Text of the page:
Why I am not a Methodist

Everyone expects me to say “Predestination” or something. But that’s so far down the list that I’ll forget to even mention it.

There are three things that prevent me from becoming a Methodist. (1) The entry and exit of “the light” (i.e. a child carrying a candle/snuffer contraption that walks down the aisle to light candles at the start of the service, and at the end, after snuffing, processes back up the aisle. (2) The “passing of the peace” (cupping your hands to receive the invisible stuff that your neighbor “pours in” which you then “pass on.”) (3) Greeting the people sitting next to you as a ritual part of the service.

I actually visited the local Methodist church Sunday before last, but told myself, “self, if they do any of those three things, we’re leaving.”

I left.

So I was gratified to see Garrison Keilor write,

There are basically two types of Americans and the first is the type that most of the world considers typical: the Americans who when the big smiley preacher stands in the pulpit and says, “How about everybody turn around and shake hands with the person behind you and give them a big howdy!” they all turn around and shake and say howdy and feel sort of uplifted by this. And then there are the Americans who would do anything to avoid this, including staying away from church entirely.

It is an aesthetic insight in the first place. But it points to a deep principle.

If God commands something that we find distasteful, we must of course do it. But not when man commands it.

Understanding this, is one entry into the Regulative Principle. Men are prohibited from commanding things in worship based merely on what they think is good.

The deeper insight is, that only God could possibly specify what pleases him in worship. Anything other than this is finally a denial of the Creator/creature distinction.

I submit that the Regulative Principle of Worship, not Predestination, is the rock-bottom fundament of the Reformed Church.

11 thoughts on “Why I am not a Methodist

  1. Perhaps each age has its own cultural milieu/besetting sin/focus of theological ignorance which necessitates bringing to the forefront a particular issue. For Luther it was justification by faith alone, for Calvin it was election. For our time, the regulative principle of worship.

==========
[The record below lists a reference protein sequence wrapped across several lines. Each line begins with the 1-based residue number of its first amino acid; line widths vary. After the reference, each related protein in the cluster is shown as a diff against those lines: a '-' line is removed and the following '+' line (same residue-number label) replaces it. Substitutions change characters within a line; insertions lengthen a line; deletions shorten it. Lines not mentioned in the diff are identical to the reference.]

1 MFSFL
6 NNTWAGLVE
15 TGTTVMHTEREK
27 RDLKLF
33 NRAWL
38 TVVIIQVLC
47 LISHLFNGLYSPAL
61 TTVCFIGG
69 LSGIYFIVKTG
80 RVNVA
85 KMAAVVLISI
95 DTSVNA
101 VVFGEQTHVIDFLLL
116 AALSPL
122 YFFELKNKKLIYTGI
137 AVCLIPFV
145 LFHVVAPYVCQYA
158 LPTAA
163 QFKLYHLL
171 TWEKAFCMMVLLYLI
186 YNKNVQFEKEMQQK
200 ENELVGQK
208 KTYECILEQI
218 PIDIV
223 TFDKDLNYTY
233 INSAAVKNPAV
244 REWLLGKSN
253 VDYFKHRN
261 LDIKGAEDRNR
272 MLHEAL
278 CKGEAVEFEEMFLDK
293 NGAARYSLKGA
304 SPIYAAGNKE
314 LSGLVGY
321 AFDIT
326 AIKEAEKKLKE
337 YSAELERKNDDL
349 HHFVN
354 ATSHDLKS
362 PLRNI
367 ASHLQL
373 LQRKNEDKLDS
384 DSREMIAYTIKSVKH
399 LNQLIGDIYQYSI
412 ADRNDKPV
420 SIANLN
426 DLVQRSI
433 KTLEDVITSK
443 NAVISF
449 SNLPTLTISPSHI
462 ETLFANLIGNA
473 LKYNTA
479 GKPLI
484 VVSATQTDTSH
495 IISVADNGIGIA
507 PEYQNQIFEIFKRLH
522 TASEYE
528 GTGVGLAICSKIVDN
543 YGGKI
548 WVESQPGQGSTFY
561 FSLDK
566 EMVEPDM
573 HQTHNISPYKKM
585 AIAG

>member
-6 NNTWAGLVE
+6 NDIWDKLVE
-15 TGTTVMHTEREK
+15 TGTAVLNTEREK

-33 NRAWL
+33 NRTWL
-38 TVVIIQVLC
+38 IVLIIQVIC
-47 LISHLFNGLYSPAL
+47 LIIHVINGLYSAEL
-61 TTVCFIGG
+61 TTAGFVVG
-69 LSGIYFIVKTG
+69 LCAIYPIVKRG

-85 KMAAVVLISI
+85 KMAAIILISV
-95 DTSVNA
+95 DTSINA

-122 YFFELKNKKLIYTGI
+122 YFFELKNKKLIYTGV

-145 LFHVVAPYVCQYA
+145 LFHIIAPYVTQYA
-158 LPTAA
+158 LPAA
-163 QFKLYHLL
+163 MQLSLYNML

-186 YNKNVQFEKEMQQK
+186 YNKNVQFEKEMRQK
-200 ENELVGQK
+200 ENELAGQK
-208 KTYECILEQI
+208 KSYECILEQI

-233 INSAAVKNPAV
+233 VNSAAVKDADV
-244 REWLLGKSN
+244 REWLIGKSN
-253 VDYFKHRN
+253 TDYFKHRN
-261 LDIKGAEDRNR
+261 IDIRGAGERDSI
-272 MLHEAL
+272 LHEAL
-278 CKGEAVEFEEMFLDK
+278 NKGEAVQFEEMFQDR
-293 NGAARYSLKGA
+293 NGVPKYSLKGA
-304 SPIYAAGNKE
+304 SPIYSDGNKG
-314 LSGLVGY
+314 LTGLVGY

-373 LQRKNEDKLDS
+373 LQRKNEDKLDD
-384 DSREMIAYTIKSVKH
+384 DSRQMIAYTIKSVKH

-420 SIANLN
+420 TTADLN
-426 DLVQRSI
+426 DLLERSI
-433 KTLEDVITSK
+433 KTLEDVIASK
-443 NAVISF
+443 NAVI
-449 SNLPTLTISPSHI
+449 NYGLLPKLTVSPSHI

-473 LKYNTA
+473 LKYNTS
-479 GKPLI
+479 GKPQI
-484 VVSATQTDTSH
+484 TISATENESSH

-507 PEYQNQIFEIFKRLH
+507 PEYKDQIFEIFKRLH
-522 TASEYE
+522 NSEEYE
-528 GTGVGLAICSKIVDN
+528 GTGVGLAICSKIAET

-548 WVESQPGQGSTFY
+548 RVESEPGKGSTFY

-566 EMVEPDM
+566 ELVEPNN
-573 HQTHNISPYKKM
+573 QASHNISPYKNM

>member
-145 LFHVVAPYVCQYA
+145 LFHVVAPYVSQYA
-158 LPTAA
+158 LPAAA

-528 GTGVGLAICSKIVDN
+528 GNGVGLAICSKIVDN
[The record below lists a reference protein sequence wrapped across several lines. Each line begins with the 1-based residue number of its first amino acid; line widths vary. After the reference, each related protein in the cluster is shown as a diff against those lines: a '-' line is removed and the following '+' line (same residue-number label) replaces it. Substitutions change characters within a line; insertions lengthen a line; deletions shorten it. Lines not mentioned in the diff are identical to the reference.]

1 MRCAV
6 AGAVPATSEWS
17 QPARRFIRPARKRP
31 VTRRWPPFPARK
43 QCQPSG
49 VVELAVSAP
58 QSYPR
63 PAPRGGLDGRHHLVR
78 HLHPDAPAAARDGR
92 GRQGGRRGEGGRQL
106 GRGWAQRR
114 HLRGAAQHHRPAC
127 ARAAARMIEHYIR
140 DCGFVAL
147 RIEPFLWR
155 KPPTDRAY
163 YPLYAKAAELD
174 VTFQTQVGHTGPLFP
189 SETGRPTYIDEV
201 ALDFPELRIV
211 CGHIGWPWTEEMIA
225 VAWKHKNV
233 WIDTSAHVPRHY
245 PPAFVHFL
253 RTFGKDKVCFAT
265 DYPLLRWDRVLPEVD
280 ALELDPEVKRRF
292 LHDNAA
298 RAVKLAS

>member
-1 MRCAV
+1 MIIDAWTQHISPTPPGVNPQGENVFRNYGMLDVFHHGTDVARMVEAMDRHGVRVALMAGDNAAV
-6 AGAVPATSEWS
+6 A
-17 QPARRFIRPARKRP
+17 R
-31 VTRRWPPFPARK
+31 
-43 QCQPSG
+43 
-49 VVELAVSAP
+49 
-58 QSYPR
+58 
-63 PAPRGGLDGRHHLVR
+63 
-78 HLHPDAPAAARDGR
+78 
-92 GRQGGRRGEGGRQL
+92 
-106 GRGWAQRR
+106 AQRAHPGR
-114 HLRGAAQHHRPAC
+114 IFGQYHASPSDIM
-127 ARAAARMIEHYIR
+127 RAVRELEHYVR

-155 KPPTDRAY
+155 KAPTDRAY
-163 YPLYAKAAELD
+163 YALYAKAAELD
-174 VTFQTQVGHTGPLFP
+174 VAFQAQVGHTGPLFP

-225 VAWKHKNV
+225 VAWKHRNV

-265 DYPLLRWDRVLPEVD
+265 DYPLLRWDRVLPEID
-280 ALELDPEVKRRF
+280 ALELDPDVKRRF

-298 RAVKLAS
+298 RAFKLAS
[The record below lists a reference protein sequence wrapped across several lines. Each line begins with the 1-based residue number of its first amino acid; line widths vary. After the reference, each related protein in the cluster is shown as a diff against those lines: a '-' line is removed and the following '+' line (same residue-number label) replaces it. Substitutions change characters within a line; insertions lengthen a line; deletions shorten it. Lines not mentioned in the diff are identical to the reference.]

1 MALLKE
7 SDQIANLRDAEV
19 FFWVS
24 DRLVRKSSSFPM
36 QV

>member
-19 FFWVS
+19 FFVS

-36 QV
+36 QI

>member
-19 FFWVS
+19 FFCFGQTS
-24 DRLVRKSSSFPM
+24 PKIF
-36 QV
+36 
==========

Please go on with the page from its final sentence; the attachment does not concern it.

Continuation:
2. TJH

    Are the Methodists part of the HCC? If not, I would think that would be the main thing preventing you from joining their group. (I’m trying to get you to do your next HCC installment!)

    Also, at some point there must be room for adiaphora in worhship. How do we know what the limits and parameters are with such things indifferent. We pass around the “friendhip register” during worship at our PCA church, which I find to be annyoing, unnecessary, and downright distracting. But I feel more comfortable making a practial argument against that, rather than a RPW one. What do you think?

    Thanks much

  3. I’m not TJH, but I’m throwing in my thought on your question.
    The parts of worship are singing of psalms, reading and hearing of Scripture, preaching, prayer, the Lord’s Supper & baptism, and occasional fasting and vows and thanksgiving. The other stuff should be relegated to outside worship. Stuff “common to all societies” is the phrase that is supposed to cover the other. Matters like air conditioning, what you sit on, how you come in and out, whether kids are around or not are probably up for grabs. (The WCF doesn’t mention giving of alms except in the Directory following the Lord’s Supper). It can be handled technically outside the “worship service” in a locked box in the back of the room.

    The problem with practical arguments is that other people will not have a practical problem so it’s just you & your opinion against them and theirs. One person told me that saying the Apostles’ Creed (and other creeds and confessions)in worship was helpful to him, so he favored it. Well, that’s no help to figuring things out principially. What if it’s not to me? The idea of what’s good in God’s opinion is sometimes not even considered. (Does God have “opinions”?)

  4. Hey, that’s interesting. I never thought about the offering’s possibly being outside the RPW. Any other thoughts on that?

  5. I will answer myself. On the face of it, there does seem to be considerable OT and NT warrant for that.

  6. ElizaF,

    Thanks for your comments. I guess I should have mentioned that I don’t buy the Reg Principle of Worhsip. The reason I’m willing to make practical arguments about worship, is because once the RPW is found to be lacking scriptural justification (my position), then I’m not sure what you’re left with besides pracitial agruments.